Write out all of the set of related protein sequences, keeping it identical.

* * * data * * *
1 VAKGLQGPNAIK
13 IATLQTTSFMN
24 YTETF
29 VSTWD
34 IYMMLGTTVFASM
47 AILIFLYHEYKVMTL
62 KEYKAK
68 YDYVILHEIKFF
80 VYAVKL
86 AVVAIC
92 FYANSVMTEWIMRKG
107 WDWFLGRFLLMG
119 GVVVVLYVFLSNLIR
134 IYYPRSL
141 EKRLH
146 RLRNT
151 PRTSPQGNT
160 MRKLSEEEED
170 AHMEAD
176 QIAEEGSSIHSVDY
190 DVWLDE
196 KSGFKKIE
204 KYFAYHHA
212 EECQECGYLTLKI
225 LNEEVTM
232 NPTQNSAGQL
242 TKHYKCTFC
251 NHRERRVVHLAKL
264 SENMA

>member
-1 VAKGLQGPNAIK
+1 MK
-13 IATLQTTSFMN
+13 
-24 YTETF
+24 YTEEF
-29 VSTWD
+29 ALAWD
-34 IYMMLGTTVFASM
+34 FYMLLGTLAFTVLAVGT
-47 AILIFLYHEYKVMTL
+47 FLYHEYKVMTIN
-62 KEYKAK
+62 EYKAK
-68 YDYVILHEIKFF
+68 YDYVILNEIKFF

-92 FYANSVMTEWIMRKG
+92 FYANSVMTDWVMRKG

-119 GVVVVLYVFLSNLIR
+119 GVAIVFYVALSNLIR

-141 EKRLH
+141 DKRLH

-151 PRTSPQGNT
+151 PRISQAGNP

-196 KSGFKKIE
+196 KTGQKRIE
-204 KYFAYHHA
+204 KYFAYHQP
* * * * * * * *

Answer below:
1 VAKGLQGPNAIK
13 IATLQTTSFMN
24 YTETF
29 VSTWD
34 IYMMLGTTVFASM
47 AILIFLYHEYKVMTL
62 KEYKAK
68 YDYVILHEIKFF
80 VYAVKL
86 AVVAIC
92 FYANSVMTEWIMRKG
107 WDWFLGRFLLMG
119 GVVVVLYVFLSNLIR
134 IYYPRSL
141 EKRLH
146 RLRNT
151 PRTSPQGNT
160 MRKLSEEEED
170 AHMEAD
176 QIAEEGSSIHSVDY
190 DVWLDE
196 KSGFKKIE
204 KYFAYHHA
212 EECQECGYLTLKI
225 LNEEVTM
232 NPTQNSAGQL
242 TKHYKCTFC
251 NHRERRVVHLAKL
264 SENMA

>member
-1 VAKGLQGPNAIK
+1 MK
-13 IATLQTTSFMN
+13 
-24 YTETF
+24 YTEEF
-29 VSTWD
+29 ALAWD
-34 IYMMLGTTVFASM
+34 FYMLLGTLAFTVLAVGT
-47 AILIFLYHEYKVMTL
+47 FLYHEYKVMTIN
-62 KEYKAK
+62 EYKAK
-68 YDYVILHEIKFF
+68 YDYVILNEIKFF

-92 FYANSVMTEWIMRKG
+92 FYANSVMTDWVMRKG

-119 GVVVVLYVFLSNLIR
+119 GVAIVFYVALSNLIR

-141 EKRLH
+141 DKRLH

-151 PRTSPQGNT
+151 PRISQAGNP

-196 KSGFKKIE
+196 KTGQKRIE
-204 KYFAYHHA
+204 KYFAYHQP